Bunting denies role in Vaz’s visa revocation
People's National Party senator Peter Bunting has denied that he played any role in the revocation of Government minister Daryl Vaz's US visa.
In an interview on Nationwide News Network, former US Ambassador to Jamaica Donald Tapia said Bunting had asked for Vaz to be investigated by local cops. But in a release yesterday, Bunting, who served as national security minister between 2012 and 2016, said that the revocation of visas falls solely within the purview of the United States government.
"During my tenure as minister of national security all of my meetings with representatives of the US Embassy in Jamaica or the State Department were official engagements, and concerned solely with issues of national security and the safety of the Jamaican public. None of these meetings were used to pursue any other matters," he said. Bunting also said that the revocation of Vaz's visa "continues to engage serious issues, as it relates to integrity in public life, and apparently touching on matters related to or even involving narcotics trafficking".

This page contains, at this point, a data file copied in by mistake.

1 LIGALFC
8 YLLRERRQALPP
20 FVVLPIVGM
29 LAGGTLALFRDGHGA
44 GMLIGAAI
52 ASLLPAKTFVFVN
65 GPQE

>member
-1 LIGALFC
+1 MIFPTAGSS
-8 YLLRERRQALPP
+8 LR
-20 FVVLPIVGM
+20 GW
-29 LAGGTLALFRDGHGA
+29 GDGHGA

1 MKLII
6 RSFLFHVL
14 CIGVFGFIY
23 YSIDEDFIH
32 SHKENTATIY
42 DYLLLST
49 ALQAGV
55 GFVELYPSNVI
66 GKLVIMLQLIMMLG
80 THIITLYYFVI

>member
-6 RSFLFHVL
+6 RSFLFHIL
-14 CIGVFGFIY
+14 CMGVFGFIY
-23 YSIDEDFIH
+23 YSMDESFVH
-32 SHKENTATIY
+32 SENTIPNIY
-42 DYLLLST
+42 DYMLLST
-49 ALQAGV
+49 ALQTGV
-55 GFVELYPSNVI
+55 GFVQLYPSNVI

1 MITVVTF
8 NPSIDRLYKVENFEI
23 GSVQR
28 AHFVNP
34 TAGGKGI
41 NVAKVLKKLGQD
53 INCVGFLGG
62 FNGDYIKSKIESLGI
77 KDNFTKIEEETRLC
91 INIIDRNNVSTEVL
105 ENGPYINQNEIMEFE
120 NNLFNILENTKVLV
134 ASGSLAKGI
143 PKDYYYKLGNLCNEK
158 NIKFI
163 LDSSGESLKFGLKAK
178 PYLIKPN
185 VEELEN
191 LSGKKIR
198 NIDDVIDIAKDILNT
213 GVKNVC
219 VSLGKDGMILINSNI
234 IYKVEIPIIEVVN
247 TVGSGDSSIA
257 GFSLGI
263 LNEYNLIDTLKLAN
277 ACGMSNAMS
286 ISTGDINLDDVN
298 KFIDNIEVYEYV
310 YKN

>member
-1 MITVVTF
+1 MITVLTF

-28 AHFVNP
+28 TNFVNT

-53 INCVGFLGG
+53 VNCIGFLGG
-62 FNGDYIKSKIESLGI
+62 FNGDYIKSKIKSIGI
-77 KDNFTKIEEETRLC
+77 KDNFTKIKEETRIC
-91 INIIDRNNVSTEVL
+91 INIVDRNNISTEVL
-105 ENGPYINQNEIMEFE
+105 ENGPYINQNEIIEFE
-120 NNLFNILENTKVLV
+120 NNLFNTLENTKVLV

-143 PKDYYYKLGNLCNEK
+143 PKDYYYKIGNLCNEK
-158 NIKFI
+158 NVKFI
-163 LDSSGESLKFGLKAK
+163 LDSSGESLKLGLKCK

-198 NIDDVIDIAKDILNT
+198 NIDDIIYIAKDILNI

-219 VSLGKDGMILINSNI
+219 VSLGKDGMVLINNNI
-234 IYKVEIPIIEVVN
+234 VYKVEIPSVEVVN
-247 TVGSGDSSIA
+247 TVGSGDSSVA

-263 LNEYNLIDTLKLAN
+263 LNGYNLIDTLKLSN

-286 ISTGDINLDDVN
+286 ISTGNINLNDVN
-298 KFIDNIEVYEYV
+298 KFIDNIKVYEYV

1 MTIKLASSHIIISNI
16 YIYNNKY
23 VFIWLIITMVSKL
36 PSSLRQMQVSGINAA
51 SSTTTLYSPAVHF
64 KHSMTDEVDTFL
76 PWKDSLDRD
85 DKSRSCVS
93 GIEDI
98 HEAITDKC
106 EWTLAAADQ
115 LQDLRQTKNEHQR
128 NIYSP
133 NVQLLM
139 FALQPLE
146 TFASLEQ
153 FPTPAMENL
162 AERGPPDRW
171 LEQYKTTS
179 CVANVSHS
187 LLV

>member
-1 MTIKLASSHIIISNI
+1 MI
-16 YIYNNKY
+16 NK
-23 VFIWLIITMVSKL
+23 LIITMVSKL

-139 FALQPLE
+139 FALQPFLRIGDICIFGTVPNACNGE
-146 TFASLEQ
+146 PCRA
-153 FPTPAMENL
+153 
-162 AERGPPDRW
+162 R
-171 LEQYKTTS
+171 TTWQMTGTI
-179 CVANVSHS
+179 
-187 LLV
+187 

Vaz's US visa was revoked in 2019 but last Friday he was issued with a one-year multiple-entry B1/B2 visitor's visa with a rare waiver.
"This matter cannot and should not be resolved in the realm of gossip and speculation," said Bunting, who added that he has chosen not to engage publicly on this issue, "as to do otherwise could risk the trust and confidentiality which is the bedrock of the relationship between representatives of governments".
"I strongly encourage Prime Minister (Andrew) Holness and Minister Kamina Johnson Smith, Minister of Foreign Affairs, to use their respective offices to engage directly with the US State Department on the issue of the visa revocation, so that there can be final resolution of the matters raised in the public domain," he said.